Saturday, December 7, 2013
By SUSAN STRAIGHT/Special to the Washington Post
(Continued from page 1)
"These numbers are useful to help you understand what you're spending and to help [homeowners] set priorities," he added. "But most people improve [their homes based on their lifestyle needs], and they do not focus on resale."
Clearly, it's not necessary to spend a ton of money on a remodeling job if the owner is willing to put in a little work. About 37 percent of these projects are done by the homeowners instead of professionals, according to the American Housing Survey issued by the U.S. Census Bureau and the Department of Housing and Urban Development.
Sometimes the work is a hybrid of professional and do-it-yourself work. Homeowners Luke and Juliet Armerding decided to gut and remodel two bedrooms in their 1890 four-bedroom, two-bath Washington townhouse. The work was "a combination of hiring folks and my own blood, sweat and tears," said Luke Armerding. "It was livable, but it was pretty ugly," he said.
While the temptation was strong to hire someone to do the whole job, "I wanted to learn how to do this myself," said Luke Armerding. However, he didn't want to have to learn the more "specialized aspects," such as electrical work. By doing all of the demolition and drywall himself, he kept the cost of both projects under $7,500.
"Anyone can demo. You just have to learn," he said. He also installed batt insulation and leveled the ceiling by sistering new joists. He and his wife hired professionals to do the framing and electrical work and lay the hardwood flooring.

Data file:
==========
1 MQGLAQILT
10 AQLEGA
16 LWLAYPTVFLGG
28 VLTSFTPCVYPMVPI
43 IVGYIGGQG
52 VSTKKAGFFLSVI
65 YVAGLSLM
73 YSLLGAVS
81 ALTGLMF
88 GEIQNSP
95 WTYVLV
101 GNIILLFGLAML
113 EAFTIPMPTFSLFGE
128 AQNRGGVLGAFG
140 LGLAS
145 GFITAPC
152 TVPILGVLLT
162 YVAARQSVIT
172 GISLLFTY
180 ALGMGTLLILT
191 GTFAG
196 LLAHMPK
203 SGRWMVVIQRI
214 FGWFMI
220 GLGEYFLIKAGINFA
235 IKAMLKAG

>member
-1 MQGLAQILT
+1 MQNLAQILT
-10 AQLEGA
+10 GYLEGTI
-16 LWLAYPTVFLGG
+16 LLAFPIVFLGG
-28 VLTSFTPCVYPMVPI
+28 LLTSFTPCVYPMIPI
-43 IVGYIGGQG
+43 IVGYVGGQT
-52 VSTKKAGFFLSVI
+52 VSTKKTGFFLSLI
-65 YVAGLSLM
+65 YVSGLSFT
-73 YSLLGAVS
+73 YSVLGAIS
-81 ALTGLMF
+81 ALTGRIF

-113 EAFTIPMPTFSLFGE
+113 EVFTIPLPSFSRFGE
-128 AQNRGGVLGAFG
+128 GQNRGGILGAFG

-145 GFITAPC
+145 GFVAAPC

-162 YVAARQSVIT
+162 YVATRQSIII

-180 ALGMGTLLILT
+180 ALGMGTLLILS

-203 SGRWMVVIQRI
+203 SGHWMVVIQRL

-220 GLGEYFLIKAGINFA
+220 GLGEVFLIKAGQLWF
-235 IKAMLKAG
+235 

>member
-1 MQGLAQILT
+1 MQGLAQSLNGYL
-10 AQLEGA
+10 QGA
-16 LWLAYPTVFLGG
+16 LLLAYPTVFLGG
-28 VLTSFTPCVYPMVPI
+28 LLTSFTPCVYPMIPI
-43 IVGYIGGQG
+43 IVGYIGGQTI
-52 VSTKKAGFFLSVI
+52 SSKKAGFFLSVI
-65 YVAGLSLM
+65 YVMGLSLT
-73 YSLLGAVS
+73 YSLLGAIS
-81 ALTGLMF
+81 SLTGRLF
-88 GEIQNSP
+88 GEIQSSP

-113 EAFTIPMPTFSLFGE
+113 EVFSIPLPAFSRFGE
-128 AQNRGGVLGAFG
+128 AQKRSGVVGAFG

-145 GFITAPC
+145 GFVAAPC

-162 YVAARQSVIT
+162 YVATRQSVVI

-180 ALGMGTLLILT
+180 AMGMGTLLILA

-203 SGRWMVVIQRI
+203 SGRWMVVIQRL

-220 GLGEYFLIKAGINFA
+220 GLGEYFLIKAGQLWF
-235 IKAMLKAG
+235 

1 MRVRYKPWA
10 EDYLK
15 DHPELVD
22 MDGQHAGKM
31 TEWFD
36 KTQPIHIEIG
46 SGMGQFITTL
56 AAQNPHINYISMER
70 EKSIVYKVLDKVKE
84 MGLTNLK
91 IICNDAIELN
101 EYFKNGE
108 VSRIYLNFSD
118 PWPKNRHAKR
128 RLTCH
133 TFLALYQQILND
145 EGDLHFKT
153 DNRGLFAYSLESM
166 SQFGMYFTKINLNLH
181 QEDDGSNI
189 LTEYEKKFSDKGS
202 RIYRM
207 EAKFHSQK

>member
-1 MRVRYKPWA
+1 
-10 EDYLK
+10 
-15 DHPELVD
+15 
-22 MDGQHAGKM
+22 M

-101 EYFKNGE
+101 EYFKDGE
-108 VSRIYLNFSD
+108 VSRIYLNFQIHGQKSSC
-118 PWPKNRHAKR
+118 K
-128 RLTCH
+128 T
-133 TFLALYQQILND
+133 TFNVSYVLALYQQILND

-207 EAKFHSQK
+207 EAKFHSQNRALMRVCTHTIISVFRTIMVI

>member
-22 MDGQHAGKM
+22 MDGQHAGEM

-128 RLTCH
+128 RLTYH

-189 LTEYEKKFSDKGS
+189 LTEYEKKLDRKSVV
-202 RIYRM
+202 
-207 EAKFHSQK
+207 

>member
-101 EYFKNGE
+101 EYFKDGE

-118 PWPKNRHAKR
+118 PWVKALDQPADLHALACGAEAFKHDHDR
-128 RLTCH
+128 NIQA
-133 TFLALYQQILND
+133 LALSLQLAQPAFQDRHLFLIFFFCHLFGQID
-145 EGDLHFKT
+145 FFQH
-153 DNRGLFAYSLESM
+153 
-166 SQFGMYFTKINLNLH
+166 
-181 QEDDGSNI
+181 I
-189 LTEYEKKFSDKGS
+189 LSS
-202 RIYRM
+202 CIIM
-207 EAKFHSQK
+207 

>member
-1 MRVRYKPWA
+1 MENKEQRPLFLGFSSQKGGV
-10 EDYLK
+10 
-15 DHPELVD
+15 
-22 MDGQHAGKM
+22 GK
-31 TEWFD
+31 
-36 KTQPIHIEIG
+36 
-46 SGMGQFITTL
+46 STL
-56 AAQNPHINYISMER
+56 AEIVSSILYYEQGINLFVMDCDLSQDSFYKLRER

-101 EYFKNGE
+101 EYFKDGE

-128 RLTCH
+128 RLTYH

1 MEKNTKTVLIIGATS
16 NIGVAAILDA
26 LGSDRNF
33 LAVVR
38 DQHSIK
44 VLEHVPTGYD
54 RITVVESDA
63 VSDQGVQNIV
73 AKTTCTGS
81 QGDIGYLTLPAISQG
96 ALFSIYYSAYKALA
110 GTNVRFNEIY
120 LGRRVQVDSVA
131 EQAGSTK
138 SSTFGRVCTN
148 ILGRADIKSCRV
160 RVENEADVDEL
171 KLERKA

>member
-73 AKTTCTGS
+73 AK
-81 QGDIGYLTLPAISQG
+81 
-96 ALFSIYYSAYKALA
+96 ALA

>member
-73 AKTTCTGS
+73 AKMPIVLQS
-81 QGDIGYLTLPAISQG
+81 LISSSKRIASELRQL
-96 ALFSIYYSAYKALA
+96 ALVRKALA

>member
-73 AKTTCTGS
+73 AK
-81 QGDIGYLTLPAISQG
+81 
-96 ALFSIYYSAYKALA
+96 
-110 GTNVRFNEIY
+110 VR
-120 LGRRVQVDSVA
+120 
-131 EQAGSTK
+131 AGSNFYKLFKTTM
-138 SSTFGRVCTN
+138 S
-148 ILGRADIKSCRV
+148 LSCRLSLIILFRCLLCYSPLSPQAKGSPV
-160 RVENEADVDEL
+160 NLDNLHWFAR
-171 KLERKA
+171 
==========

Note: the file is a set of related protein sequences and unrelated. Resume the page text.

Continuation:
Doing your own renovation work -- even if you hire professionals for part of it -- requires patience.
"It took Luke roughly seven months to complete the work, due to having limited free time after work and needing help from friends to do some of the work such as hanging the ceiling joists," said Juliet Armerding.
If you are hiring a contractor, it's important to make sure he or she is licensed in your jurisdiction, is following code and is obtaining the necessary permits required to do the work.
The American Housing Survey found that, from 2009 to 2011, owners spent a median of $3,200 on home repairs. Other studies show this number increasing -- welcome news to the remodeling industry after a long downturn. During the recession, home building and improvement spending plunged to 2.8 percent of gross domestic product from 5.2 percent before the downturn.
Now the industry is surging as people are either opting to renovate homes they have just bought or to remodel their old homes instead of moving.
Timing was everything to O'Grady, who owns the Virginia rambler. The last time she did any major renovations was in the early 2000s when she remodeled her kitchen and built an addition to her house.
"I waited for the time I could do this without a loan. I'm in my 50s, so I'm looking to reduce my debt," she said.